PM launches ‘30% Club’ in bid to triple number of women on boards

Najib said Malaysia is currently lagging behind its target of having more women represented on the boards of public companies. — Reuters pic
Najib said Malaysia is currently lagging behind its target of having more women represented on the boards of public companies. — Reuters pic

KUALA LUMPUR, May 8 — Datuk Seri Najib Razak launched today the Malaysian chapter of the "30% Club" to help the country achieve its target of tripling the percentage of women on companies’ boards to 30 per cent by 2016.

Najib said Malaysia is currently lagging behind its target of having more women represented on the boards of public companies.

"But on this we are currently behind target. The figure is only 16 per cent at present for public company boards; and for listed boards, the percentage is even smaller, at 10.3 per cent.

"So I urge the leaders amongst you to do more, to take the next step, to break those glass ceilings and install women on your boards," he said at the launch, which saw the attendance of senior civil servants and corporate captains.

To help achieve this, Najib announced a new policy where government-linked companies (GLCs) will allow their executives to serve on the boards of other listed companies, also encouraging all listed firms to use the same policy.

In the future, listed companies will also need to disclose the composition and diversity of their boards and top management in terms of gender, ethnicity and age, he said.

Beyond board positions, Najib said Malaysia is on track to achieving its 30 per cent target of women in top management, noting that a joint survey by Talent Corp and PWC last year found that women now make up 24 per cent of such positions in public listed firms.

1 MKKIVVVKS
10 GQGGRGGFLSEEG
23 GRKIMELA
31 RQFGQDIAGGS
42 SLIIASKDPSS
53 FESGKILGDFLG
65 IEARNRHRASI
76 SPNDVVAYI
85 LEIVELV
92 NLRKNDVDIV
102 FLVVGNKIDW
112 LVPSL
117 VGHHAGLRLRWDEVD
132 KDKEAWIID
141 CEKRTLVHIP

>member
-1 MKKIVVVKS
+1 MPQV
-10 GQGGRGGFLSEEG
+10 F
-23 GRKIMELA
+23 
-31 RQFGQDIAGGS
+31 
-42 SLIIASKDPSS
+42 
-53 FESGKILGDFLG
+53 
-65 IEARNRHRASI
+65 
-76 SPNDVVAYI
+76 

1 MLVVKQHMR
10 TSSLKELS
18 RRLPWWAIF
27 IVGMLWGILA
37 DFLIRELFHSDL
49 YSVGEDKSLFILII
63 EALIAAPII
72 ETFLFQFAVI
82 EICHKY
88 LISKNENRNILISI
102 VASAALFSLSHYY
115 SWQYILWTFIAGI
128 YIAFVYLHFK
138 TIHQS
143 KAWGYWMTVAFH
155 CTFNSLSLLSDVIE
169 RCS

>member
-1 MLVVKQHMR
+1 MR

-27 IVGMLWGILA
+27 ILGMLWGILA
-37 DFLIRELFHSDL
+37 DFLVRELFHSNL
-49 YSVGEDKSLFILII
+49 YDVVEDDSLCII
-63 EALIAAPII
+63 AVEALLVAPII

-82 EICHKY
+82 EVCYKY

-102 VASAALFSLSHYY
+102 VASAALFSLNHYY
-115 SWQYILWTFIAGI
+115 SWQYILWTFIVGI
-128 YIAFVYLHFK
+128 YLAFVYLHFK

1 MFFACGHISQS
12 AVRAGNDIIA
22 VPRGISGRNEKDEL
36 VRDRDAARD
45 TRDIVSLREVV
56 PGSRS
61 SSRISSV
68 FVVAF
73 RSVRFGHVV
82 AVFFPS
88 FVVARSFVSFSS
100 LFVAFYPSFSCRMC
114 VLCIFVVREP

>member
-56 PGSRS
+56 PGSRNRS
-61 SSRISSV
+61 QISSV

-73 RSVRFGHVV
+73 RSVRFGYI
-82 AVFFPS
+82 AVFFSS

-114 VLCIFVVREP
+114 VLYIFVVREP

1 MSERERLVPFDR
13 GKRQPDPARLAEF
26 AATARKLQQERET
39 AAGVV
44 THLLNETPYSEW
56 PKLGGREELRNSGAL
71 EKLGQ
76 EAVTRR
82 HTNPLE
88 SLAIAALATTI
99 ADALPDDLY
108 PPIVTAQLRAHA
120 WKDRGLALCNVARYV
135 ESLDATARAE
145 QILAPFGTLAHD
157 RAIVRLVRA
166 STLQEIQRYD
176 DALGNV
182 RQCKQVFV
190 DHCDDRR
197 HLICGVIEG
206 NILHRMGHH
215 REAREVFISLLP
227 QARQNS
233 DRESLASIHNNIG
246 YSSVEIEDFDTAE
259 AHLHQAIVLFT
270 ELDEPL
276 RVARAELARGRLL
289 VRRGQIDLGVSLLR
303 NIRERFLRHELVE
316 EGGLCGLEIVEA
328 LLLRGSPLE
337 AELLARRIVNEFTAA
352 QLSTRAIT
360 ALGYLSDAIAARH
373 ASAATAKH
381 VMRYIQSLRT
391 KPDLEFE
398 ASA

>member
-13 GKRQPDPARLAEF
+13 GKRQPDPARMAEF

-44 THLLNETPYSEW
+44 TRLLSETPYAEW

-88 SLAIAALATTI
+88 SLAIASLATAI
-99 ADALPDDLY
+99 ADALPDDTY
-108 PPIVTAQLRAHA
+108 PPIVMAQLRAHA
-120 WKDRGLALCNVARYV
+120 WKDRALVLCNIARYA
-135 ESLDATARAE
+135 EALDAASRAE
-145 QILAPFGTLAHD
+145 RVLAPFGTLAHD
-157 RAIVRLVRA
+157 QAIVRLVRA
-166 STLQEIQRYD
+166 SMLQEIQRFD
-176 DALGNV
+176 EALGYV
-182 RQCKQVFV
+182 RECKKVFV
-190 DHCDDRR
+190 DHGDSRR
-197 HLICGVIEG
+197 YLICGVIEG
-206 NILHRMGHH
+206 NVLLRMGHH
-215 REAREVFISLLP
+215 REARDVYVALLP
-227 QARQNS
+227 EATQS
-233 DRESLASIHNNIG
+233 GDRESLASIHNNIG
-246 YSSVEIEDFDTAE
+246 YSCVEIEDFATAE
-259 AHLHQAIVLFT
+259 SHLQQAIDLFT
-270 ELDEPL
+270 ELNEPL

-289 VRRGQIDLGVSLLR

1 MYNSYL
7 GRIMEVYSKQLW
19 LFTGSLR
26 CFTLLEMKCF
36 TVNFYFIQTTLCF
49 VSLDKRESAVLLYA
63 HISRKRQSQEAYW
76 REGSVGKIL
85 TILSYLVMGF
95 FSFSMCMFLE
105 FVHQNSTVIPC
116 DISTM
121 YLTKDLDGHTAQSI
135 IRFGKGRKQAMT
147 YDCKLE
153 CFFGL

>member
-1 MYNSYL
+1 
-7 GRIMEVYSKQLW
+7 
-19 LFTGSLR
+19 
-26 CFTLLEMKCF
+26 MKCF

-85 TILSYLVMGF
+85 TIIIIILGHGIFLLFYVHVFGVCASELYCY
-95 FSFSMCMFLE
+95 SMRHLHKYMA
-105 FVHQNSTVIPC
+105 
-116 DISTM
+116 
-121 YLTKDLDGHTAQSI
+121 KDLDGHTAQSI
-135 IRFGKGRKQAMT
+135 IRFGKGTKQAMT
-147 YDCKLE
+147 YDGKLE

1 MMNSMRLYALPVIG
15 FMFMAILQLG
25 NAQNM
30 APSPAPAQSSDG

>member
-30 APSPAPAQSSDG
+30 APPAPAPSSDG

He noted that the government itself had already hit its target of 30 per cent for women in decision-making positions or those with grade Jusa C and above.

Earlier, Minister in the Prime Minister’s Department Datuk Seri Idris Jala said that as of the first quarter of 2015, women account for 10.3 per cent of board positions in companies, up from 10.2 per cent and 8.6 per cent in 2014 and 2013 respectively.

In the 10th Malaysia Plan, targets were set for Malaysia to increase the number of women in key decision-making positions on company boards to 30 per cent and to boost female participation in the workforce to 55 per cent by 2016.

Today, Najib said that Malaysia was on track to hitting its targeted female labour force participation rate, noting that it had gone up from 46 per cent in 2009 to 53.6 per cent last year.

This meant that around 600,000 women joined the workforce last year and the generation of an extra 0.3 per cent of the GDP growth each year, Najib said.

Acknowledging that he had set Olympic-like targets for women participation on boards, Najib said it was achievable, citing the UK experience where it nearly doubled the percentage of women on the boards of the top 100 Financial Times Stock Exchange from 12.5 per cent in 2011 to 23.5 per cent in 2015.

Najib also addressed scepticism about putting women in top decision-making positions, stating that it was not mere altruism but makes firm business sense, citing a 2007 Mckinsey study that showed such firms performing better than those without women on their boards.

The "30% Club" was started in the UK in 2010 to encourage women representation in company boards. The Malaysian chapter is the seventh, following suit after Ireland, US, South Africa, Hong Kong, and Australia.